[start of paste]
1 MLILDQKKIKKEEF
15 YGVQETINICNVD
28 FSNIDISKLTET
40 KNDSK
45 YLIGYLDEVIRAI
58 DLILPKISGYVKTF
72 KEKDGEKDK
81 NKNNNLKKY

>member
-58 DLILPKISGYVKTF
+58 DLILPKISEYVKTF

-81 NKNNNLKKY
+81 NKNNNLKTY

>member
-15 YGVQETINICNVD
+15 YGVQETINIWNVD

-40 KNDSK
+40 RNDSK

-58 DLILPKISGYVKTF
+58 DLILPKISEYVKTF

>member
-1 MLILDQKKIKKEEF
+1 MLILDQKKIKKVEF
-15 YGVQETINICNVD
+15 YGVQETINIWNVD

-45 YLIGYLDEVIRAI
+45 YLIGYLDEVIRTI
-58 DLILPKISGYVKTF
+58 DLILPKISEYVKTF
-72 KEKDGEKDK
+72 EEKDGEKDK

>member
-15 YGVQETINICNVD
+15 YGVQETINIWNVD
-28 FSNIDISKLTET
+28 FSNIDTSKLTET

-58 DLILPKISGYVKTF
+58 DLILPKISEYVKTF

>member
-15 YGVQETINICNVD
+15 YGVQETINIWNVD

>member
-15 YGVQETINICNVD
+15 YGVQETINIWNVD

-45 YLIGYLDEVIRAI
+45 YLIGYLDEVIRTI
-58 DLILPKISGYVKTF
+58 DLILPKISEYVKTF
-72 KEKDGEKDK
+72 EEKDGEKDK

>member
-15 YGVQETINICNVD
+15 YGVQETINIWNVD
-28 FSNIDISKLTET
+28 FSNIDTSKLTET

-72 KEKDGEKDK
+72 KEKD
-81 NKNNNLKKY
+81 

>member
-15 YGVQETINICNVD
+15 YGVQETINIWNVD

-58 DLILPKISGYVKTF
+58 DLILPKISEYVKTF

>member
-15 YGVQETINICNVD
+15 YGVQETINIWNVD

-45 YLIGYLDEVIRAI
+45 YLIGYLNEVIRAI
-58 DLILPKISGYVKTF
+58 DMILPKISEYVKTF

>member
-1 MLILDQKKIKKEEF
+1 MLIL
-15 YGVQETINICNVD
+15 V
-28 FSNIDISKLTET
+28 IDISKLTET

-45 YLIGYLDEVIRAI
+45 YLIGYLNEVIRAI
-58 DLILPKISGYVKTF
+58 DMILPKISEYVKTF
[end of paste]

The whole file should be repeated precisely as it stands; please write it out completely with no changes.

1 MLILDQKKIKKEEF
15 YGVQETINICNVD
28 FSNIDISKLTET
40 KNDSK
45 YLIGYLDEVIRAI
58 DLILPKISGYVKTF
72 KEKDGEKDK
81 NKNNNLKKY

>member
-58 DLILPKISGYVKTF
+58 DLILPKISEYVKTF

-81 NKNNNLKKY
+81 NKNNNLKTY

>member
-15 YGVQETINICNVD
+15 YGVQETINIWNVD

-40 KNDSK
+40 RNDSK

-58 DLILPKISGYVKTF
+58 DLILPKISEYVKTF

>member
-1 MLILDQKKIKKEEF
+1 MLILDQKKIKKVEF
-15 YGVQETINICNVD
+15 YGVQETINIWNVD

-45 YLIGYLDEVIRAI
+45 YLIGYLDEVIRTI
-58 DLILPKISGYVKTF
+58 DLILPKISEYVKTF
-72 KEKDGEKDK
+72 EEKDGEKDK

>member
-15 YGVQETINICNVD
+15 YGVQETINIWNVD
-28 FSNIDISKLTET
+28 FSNIDTSKLTET

-58 DLILPKISGYVKTF
+58 DLILPKISEYVKTF

>member
-15 YGVQETINICNVD
+15 YGVQETINIWNVD

>member
-15 YGVQETINICNVD
+15 YGVQETINIWNVD

-45 YLIGYLDEVIRAI
+45 YLIGYLDEVIRTI
-58 DLILPKISGYVKTF
+58 DLILPKISEYVKTF
-72 KEKDGEKDK
+72 EEKDGEKDK

>member
-15 YGVQETINICNVD
+15 YGVQETINIWNVD
-28 FSNIDISKLTET
+28 FSNIDTSKLTET

-72 KEKDGEKDK
+72 KEKD
-81 NKNNNLKKY
+81 

>member
-15 YGVQETINICNVD
+15 YGVQETINIWNVD

-58 DLILPKISGYVKTF
+58 DLILPKISEYVKTF

>member
-15 YGVQETINICNVD
+15 YGVQETINIWNVD

-45 YLIGYLDEVIRAI
+45 YLIGYLNEVIRAI
-58 DLILPKISGYVKTF
+58 DMILPKISEYVKTF

>member
-1 MLILDQKKIKKEEF
+1 MLIL
-15 YGVQETINICNVD
+15 V
-28 FSNIDISKLTET
+28 IDISKLTET

-45 YLIGYLDEVIRAI
+45 YLIGYLNEVIRAI
-58 DLILPKISGYVKTF
+58 DMILPKISEYVKTF